Conclusion: Placental disorders and reduced blood flow to the fetus due to placental disorders might lead to low birth weight and preterm delivery.
Intrauterine growth restriction (IUGR) is a condition in which a fetus fails to reach its normal growth potential (1). IUGR is one of the most common pregnancy complications in developing countries, increasing neonatal morbidity and mortality (2). Its prevalence is 7%-15% globally and 30% in developing countries (including Iran) (3, 4). One of the most important causes of IUGR is early-onset pre-eclampsia (PE). Still, IUGR with normal blood pressure and without any obvious reason (i.e., idiopathic IUGR [I-IUGR]) is also common (5). IUGR in PE is 3 to 4 times more than normal. Even in some studies, PE is considered as a factor for the occurrence of IUGR (6).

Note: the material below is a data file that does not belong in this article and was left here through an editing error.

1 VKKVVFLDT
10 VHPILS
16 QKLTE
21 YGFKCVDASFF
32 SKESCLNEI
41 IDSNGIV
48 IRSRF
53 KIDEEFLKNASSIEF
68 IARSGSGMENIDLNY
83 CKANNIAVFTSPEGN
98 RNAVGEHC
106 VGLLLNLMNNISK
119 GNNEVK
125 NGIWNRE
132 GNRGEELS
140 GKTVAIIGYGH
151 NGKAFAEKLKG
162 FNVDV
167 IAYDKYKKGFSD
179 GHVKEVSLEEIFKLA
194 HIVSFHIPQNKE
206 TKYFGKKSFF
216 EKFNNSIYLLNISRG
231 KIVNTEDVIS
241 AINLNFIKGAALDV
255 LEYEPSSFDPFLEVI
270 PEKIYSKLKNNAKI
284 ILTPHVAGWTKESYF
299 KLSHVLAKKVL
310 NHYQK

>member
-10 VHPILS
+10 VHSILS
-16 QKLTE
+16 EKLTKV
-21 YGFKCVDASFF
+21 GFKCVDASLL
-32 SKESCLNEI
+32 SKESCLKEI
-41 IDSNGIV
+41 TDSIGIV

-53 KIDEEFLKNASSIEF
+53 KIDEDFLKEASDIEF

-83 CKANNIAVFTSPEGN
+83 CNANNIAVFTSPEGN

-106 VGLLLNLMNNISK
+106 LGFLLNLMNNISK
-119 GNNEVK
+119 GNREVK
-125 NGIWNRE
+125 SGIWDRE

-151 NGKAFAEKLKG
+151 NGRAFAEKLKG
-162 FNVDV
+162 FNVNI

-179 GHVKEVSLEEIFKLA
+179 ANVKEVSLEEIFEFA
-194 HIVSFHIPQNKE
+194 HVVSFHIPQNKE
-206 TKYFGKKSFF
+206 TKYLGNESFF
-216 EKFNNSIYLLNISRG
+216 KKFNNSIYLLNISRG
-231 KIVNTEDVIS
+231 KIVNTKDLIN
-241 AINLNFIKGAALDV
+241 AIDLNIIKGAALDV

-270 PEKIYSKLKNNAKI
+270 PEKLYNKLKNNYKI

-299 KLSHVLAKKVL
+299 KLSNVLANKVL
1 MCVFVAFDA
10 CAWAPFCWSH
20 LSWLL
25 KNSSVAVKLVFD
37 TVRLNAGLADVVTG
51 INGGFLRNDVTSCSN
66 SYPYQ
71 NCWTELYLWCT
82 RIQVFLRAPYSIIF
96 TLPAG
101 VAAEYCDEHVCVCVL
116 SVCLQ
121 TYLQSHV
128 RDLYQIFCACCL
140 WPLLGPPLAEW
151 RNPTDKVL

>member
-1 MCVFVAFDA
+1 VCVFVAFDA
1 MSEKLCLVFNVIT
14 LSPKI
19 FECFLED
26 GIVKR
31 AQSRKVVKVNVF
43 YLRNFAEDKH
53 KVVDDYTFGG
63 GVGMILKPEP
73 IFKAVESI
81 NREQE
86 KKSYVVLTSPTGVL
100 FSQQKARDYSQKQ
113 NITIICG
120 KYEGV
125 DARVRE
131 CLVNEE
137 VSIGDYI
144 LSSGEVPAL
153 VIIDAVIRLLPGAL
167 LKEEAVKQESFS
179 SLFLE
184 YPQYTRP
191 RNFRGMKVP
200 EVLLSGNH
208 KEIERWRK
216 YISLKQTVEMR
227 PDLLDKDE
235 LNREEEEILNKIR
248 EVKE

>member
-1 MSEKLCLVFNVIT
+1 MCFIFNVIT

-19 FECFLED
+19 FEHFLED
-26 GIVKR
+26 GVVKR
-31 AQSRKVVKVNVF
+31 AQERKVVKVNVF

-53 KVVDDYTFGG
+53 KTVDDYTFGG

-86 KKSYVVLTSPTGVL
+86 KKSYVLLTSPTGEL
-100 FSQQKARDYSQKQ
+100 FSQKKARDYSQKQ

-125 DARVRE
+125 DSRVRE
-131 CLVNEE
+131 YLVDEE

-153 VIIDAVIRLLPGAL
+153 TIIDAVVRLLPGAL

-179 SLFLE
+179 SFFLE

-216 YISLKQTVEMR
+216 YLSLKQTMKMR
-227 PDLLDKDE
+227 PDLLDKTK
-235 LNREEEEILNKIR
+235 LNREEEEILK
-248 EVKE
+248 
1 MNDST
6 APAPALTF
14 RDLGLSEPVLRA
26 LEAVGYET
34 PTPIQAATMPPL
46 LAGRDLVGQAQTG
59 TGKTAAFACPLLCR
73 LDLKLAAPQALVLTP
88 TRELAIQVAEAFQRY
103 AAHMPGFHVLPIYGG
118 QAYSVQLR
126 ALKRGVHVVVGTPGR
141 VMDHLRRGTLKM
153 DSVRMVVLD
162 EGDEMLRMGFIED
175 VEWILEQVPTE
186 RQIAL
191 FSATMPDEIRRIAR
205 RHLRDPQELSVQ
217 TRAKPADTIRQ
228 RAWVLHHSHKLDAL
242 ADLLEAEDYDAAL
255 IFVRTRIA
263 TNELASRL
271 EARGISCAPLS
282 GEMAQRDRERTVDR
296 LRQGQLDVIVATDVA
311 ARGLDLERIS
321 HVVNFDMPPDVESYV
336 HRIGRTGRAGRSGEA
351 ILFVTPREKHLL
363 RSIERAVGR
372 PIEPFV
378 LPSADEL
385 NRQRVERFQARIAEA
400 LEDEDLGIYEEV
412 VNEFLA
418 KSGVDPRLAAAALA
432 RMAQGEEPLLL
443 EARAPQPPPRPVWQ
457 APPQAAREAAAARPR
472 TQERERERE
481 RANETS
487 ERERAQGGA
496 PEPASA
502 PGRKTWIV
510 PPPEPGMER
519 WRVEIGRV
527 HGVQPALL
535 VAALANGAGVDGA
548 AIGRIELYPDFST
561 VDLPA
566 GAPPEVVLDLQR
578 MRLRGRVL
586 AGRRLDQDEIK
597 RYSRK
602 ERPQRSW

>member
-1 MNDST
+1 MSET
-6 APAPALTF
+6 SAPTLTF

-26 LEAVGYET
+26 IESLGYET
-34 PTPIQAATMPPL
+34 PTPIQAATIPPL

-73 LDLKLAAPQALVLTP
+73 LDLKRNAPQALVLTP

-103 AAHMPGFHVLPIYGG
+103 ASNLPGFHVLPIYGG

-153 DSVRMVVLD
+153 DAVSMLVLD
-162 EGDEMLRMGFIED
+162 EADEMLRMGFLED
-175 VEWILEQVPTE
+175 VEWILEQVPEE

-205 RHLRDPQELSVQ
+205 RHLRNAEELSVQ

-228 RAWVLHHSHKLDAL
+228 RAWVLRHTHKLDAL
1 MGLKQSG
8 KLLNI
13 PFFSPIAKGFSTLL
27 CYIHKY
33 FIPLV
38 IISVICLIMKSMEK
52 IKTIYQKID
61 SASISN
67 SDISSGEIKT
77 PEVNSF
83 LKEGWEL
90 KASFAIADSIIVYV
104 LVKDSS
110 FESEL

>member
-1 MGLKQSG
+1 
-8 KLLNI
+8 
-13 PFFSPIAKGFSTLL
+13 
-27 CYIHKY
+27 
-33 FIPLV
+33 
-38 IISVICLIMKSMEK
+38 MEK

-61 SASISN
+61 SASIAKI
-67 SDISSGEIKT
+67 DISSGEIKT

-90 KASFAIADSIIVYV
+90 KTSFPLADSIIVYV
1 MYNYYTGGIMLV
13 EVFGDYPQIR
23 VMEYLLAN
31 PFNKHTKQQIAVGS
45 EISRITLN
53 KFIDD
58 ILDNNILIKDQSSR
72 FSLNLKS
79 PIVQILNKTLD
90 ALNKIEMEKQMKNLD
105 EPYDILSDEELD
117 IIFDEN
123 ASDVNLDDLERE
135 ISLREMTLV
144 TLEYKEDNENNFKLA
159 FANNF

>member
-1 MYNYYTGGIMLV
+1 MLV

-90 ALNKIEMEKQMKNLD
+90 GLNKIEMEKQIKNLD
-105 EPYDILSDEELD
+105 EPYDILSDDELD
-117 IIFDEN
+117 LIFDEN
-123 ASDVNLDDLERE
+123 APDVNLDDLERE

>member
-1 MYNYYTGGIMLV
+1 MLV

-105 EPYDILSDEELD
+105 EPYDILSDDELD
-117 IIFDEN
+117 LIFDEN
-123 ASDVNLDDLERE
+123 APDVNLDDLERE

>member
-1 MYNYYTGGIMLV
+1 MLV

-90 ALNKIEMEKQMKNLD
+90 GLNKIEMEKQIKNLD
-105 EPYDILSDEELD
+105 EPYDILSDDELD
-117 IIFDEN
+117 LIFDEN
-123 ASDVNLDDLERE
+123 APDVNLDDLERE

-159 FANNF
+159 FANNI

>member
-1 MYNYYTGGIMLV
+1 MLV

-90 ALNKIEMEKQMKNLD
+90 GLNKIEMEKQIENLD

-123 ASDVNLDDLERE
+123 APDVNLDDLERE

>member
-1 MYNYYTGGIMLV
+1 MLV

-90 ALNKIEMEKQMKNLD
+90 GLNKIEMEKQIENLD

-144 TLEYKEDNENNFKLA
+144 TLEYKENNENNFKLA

PE is defined as blood pressure above 140/90 and the occurrence of proteinuria in the second half of pregnancy (7, 8). In other words, PE is a syndrome characterized by the onset of hypertension and proteinuria; or hypertension and end-organ damage that happens with or without proteinuria after 20 weeks of gestation (9). The pathophysiology of PE includes maternal, fetal, and placental factors. Placental dysfunction is generally considered to be one of the leading causes of severe cases of IUGR. PE is divided into two categories: early- and late-onset PEs. Late-onset PE is occurred at 34 weeks of gestation and is accompanied by normal fetal development. Early-onset PE occurs before the 34th week of gestation and is characterized by IUGR (10).